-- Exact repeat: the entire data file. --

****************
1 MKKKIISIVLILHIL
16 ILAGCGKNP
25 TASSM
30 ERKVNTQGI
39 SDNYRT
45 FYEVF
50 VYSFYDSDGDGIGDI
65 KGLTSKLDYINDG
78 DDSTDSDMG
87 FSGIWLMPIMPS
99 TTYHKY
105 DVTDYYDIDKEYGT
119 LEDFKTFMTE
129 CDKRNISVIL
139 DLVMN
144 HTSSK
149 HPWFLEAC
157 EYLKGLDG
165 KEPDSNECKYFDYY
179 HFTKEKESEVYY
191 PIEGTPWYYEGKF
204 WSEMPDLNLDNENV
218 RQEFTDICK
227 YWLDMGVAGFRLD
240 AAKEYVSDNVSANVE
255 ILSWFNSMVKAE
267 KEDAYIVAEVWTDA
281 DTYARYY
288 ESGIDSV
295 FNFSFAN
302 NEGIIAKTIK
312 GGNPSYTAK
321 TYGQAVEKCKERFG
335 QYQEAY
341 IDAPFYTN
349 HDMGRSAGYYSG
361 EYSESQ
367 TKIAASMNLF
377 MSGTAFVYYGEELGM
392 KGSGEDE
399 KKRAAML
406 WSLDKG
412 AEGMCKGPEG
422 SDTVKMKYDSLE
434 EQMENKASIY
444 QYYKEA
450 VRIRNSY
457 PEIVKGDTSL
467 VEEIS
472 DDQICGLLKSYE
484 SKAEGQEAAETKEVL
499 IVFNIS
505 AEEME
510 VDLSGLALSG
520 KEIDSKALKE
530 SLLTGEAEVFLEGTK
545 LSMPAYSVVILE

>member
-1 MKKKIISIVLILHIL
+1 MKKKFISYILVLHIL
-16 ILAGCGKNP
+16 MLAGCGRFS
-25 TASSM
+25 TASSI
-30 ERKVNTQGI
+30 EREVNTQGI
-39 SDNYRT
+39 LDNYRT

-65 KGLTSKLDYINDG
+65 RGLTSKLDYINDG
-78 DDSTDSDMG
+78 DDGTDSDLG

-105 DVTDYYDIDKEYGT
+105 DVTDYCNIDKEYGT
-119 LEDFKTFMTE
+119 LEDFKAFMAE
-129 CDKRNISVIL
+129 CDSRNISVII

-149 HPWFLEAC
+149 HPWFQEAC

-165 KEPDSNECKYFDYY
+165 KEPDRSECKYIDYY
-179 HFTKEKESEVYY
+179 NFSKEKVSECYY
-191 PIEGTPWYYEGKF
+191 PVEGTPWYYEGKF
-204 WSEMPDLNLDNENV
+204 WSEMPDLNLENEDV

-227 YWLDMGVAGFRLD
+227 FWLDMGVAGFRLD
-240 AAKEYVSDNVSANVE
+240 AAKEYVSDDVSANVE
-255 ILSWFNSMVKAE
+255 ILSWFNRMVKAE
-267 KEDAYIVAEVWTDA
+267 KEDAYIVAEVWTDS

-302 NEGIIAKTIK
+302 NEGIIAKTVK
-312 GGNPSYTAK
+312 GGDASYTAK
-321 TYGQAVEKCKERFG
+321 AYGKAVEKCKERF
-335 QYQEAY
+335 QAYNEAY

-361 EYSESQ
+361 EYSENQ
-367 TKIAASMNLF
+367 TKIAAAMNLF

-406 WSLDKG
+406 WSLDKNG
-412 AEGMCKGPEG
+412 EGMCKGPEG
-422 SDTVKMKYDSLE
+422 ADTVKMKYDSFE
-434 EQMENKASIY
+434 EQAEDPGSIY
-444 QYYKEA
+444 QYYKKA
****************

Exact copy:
1 MKKKIISIVLILHIL
16 ILAGCGKNP
25 TASSM
30 ERKVNTQGI
39 SDNYRT
45 FYEVF
50 VYSFYDSDGDGIGDI
65 KGLTSKLDYINDG
78 DDSTDSDMG
87 FSGIWLMPIMPS
99 TTYHKY
105 DVTDYYDIDKEYGT
119 LEDFKTFMTE
129 CDKRNISVIL
139 DLVMN
144 HTSSK
149 HPWFLEAC
157 EYLKGLDG
165 KEPDSNECKYFDYY
179 HFTKEKESEVYY
191 PIEGTPWYYEGKF
204 WSEMPDLNLDNENV
218 RQEFTDICK
227 YWLDMGVAGFRLD
240 AAKEYVSDNVSANVE
255 ILSWFNSMVKAE
267 KEDAYIVAEVWTDA
281 DTYARYY
288 ESGIDSV
295 FNFSFAN
302 NEGIIAKTIK
312 GGNPSYTAK
321 TYGQAVEKCKERFG
335 QYQEAY
341 IDAPFYTN
349 HDMGRSAGYYSG
361 EYSESQ
367 TKIAASMNLF
377 MSGTAFVYYGEELGM
392 KGSGEDE
399 KKRAAML
406 WSLDKG
412 AEGMCKGPEG
422 SDTVKMKYDSLE
434 EQMENKASIY
444 QYYKEA
450 VRIRNSY
457 PEIVKGDTSL
467 VEEIS
472 DDQICGLLKSYE
484 SKAEGQEAAETKEVL
499 IVFNIS
505 AEEME
510 VDLSGLALSG
520 KEIDSKALKE
530 SLLTGEAEVFLEGTK
545 LSMPAYSVVILE

>member
-1 MKKKIISIVLILHIL
+1 MKKKFISYILVLHIL
-16 ILAGCGKNP
+16 MLAGCGRFS
-25 TASSM
+25 TASSI
-30 ERKVNTQGI
+30 EREVNTQGI
-39 SDNYRT
+39 LDNYRT

-65 KGLTSKLDYINDG
+65 RGLTSKLDYINDG
-78 DDSTDSDMG
+78 DDGTDSDLG

-105 DVTDYYDIDKEYGT
+105 DVTDYCNIDKEYGT
-119 LEDFKTFMTE
+119 LEDFKAFMAE
-129 CDKRNISVIL
+129 CDSRNISVII

-149 HPWFLEAC
+149 HPWFQEAC

-165 KEPDSNECKYFDYY
+165 KEPDRSECKYIDYY
-179 HFTKEKESEVYY
+179 NFSKEKVSECYY
-191 PIEGTPWYYEGKF
+191 PVEGTPWYYEGKF
-204 WSEMPDLNLDNENV
+204 WSEMPDLNLENEDV

-227 YWLDMGVAGFRLD
+227 FWLDMGVAGFRLD
-240 AAKEYVSDNVSANVE
+240 AAKEYVSDDVSANVE
-255 ILSWFNSMVKAE
+255 ILSWFNRMVKAE
-267 KEDAYIVAEVWTDA
+267 KEDAYIVAEVWTDS

-302 NEGIIAKTIK
+302 NEGIIAKTVK
-312 GGNPSYTAK
+312 GGDASYTAK
-321 TYGQAVEKCKERFG
+321 AYGKAVEKCKERF
-335 QYQEAY
+335 QAYNEAY

-361 EYSESQ
+361 EYSENQ
-367 TKIAASMNLF
+367 TKIAAAMNLF

-406 WSLDKG
+406 WSLDKNG
-412 AEGMCKGPEG
+412 EGMCKGPEG
-422 SDTVKMKYDSLE
+422 ADTVKMKYDSFE
-434 EQMENKASIY
+434 EQAEDPGSIY
-444 QYYKEA
+444 QYYKKA